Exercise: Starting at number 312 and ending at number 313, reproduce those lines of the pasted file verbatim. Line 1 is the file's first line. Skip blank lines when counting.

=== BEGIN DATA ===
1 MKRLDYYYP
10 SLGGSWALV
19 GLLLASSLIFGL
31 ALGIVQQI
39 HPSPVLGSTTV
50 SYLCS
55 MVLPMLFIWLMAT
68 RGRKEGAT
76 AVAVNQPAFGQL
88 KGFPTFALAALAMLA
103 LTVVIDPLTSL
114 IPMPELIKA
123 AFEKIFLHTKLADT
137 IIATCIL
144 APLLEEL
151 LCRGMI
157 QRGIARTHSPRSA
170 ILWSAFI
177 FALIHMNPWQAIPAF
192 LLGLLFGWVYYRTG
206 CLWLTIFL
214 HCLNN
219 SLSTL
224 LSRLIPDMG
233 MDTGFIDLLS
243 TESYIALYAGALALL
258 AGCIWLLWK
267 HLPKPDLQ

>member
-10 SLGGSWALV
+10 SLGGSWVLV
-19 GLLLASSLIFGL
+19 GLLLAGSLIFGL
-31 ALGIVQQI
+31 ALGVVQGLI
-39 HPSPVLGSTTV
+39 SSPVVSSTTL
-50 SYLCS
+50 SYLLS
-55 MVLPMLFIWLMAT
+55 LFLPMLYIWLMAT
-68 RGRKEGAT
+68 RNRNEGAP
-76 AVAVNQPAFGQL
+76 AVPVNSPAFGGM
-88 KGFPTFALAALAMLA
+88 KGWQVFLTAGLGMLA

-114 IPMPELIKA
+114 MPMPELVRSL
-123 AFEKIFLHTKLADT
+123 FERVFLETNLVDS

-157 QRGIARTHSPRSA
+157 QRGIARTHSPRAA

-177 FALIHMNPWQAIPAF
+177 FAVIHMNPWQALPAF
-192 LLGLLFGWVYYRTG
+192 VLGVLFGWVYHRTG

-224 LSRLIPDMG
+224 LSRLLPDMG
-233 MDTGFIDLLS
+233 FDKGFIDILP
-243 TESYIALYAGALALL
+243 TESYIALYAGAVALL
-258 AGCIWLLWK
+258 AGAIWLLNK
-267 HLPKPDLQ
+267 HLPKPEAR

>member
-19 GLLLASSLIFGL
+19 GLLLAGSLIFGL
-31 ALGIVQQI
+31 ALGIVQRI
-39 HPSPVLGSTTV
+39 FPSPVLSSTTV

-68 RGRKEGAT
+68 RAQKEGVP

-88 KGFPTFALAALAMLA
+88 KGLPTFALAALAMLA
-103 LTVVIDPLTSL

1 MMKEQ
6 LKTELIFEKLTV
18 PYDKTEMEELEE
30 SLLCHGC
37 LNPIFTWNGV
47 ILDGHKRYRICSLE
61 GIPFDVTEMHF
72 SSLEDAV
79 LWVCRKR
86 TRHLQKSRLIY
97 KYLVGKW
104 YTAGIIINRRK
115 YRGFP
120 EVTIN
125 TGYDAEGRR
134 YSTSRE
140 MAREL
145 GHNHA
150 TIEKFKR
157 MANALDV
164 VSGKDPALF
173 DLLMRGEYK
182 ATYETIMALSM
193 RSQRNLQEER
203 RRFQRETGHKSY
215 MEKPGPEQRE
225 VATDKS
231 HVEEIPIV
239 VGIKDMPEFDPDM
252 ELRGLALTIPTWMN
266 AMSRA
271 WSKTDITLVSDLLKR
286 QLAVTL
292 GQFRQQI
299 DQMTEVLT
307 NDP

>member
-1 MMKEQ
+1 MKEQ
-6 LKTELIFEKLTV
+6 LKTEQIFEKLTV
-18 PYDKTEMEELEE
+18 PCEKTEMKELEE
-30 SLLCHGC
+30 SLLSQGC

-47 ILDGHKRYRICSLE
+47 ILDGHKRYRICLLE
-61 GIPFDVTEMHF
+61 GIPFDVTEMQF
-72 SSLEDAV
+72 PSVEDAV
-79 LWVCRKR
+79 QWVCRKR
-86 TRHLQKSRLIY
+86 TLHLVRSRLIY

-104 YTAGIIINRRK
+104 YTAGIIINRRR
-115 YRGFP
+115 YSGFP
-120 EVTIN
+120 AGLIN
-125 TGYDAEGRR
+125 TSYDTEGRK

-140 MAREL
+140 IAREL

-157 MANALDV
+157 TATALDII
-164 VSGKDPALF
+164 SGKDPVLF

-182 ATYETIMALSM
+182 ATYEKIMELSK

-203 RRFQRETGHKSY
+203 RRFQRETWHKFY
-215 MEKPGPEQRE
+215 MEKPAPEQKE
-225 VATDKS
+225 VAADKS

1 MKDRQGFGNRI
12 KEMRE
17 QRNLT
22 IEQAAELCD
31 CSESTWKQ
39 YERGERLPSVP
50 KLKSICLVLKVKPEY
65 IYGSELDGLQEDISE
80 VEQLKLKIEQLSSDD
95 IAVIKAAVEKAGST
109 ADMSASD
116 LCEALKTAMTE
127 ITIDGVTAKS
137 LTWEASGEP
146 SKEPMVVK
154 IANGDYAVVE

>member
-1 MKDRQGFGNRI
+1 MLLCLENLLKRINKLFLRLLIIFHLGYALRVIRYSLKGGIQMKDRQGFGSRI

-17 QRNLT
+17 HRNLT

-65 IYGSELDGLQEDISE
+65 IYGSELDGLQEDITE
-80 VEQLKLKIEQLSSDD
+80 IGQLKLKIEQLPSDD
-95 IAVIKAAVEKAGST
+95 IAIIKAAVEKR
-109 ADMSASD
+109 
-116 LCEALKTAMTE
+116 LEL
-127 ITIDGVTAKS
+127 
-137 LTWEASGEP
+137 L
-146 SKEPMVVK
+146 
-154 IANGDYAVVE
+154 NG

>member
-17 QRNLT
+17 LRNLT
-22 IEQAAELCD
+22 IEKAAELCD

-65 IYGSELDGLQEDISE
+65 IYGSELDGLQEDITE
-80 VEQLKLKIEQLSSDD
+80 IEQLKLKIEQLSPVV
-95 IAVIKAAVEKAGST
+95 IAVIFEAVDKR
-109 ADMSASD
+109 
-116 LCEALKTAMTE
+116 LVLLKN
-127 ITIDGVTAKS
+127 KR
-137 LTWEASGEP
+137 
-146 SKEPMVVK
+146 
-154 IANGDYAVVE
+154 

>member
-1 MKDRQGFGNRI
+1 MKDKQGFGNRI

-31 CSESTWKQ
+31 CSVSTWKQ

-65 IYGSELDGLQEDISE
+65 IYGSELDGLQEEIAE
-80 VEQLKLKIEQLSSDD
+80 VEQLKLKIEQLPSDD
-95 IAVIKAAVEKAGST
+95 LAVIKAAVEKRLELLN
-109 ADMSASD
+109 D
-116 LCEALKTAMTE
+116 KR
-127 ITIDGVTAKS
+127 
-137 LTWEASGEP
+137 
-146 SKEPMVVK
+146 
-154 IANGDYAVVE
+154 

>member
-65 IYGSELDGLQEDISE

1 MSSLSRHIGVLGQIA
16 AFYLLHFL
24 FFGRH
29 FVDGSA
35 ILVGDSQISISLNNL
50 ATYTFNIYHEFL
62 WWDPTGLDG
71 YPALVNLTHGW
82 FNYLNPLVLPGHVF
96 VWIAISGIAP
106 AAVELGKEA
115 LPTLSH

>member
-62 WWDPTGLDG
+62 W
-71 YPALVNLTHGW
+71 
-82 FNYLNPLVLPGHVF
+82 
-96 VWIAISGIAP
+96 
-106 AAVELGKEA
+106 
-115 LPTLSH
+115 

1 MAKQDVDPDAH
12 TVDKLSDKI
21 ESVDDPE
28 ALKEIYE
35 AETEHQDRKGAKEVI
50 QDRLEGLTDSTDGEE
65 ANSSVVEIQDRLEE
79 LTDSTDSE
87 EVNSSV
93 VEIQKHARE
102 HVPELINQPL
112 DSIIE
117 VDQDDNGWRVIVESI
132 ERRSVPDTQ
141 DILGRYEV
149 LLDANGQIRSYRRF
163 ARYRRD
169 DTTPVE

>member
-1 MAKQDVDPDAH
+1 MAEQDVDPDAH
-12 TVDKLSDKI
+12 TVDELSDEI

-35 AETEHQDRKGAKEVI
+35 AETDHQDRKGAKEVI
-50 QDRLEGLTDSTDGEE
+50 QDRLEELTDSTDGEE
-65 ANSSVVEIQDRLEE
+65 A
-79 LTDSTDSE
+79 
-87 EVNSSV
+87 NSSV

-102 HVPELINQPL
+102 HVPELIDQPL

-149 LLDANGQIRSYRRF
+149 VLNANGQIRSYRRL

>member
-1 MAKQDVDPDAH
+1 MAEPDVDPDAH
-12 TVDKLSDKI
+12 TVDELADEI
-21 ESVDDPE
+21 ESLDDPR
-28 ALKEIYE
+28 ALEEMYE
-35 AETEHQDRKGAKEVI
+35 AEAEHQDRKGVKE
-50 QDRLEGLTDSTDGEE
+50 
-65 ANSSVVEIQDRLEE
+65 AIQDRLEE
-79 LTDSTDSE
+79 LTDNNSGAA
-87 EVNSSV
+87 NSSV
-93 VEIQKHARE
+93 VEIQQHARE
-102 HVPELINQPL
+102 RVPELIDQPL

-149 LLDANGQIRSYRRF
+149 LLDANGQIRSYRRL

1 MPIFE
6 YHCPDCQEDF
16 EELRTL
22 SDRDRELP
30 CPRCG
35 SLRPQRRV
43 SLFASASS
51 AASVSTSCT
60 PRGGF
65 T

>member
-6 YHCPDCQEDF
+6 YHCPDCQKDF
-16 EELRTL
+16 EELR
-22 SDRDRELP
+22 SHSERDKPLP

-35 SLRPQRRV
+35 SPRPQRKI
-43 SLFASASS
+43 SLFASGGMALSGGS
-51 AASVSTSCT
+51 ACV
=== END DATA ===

+21 ESLDDPR
-28 ALKEIYE